Evolution of host specificity in fleas: Is it directional and irreversible?

Robert Poulin, Boris R. Krasnov, Georgy I. Shenbrot, David Mouillot, Irina S. Khokhlova

    Research output: Contribution to journalArticlepeer-review

    55 Scopus citations


    Evolutionary trends in the evolution of host specificity have been the focus of much discussion but little rigorous empirical testing. On the one hand, specialization is often presumed to lead irreversibly into evolutionary dead ends and little diversification; this would mean that generalists might evolve into specialists, but not vice versa. On the other hand, low host specificity may limit the risk of extinction and provide more immediate fitness benefits to parasites, such that selection may favour evolution toward a generalist strategy. Here, we test for directionality in the evolution of host specificity using a large data set and phylogenetic information on 297 species of fleas parasitic on small mammals. The analyses determined whether host specificity, measured both as the number of host species exploited and their taxonomic diversity, was related to clade rank of the flea species, or the number of branching events between an extant species and the root of the phylogenetic tree (i.e., the total path length from the root of the tree to the species). Based on regression analyses, we found positive relationships between the number of host species used and clade rank across all 297 species, as well as within one (Hystrichopsyllidae) of four large families and one of seven large genera investigated separately; in addition, we found a positive relationship between the taxonomic diversity of host species used and clade rank in another of the seven genera. These results suggest a slight evolutionary trend of decreasing host specificity. Using a much more conservative likelihood ratio test, however, a random walk, or null model, of evolution could not be discarded in favour of the directional trends in all cases mentioned above. Still, these results suggest that host specificity may have tended to decrease in many flea lineages, a process that could have been driven by the benefits of exploiting a wide range of host species.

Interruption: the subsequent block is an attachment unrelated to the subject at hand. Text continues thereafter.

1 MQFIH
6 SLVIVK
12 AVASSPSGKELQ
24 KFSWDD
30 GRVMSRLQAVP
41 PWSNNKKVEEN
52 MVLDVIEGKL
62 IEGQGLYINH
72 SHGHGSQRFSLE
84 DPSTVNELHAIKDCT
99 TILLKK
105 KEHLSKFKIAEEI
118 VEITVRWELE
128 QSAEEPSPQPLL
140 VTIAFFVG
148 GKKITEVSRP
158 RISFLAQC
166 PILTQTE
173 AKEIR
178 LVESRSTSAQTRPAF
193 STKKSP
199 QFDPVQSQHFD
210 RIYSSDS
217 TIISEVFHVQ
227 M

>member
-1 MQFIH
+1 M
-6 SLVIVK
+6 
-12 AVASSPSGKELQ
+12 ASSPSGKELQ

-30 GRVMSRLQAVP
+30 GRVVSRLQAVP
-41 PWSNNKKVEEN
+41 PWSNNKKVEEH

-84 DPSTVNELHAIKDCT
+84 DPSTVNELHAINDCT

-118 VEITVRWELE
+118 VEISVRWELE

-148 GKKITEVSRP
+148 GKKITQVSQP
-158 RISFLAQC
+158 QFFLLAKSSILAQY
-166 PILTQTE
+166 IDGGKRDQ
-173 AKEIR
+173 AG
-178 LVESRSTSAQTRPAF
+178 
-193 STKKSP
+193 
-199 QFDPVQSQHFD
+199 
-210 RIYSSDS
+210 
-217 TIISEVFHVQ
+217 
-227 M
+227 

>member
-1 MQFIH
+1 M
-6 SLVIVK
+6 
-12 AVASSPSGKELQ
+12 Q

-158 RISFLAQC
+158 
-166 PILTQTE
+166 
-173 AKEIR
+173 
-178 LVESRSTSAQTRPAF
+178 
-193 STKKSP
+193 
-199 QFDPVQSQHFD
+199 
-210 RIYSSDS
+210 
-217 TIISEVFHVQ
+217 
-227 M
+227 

Original languageEnglish
    Pages (from-to)185-191
    Number of pages7
    JournalInternational Journal for Parasitology
    Issue number2
    StatePublished - 1 Feb 2006


    • Clade rank
    • Likelihood ratio test
    • Phylogeny
    • Random walk
    • Siphonaptera

    ASJC Scopus subject areas

    • Parasitology
    • Infectious Diseases


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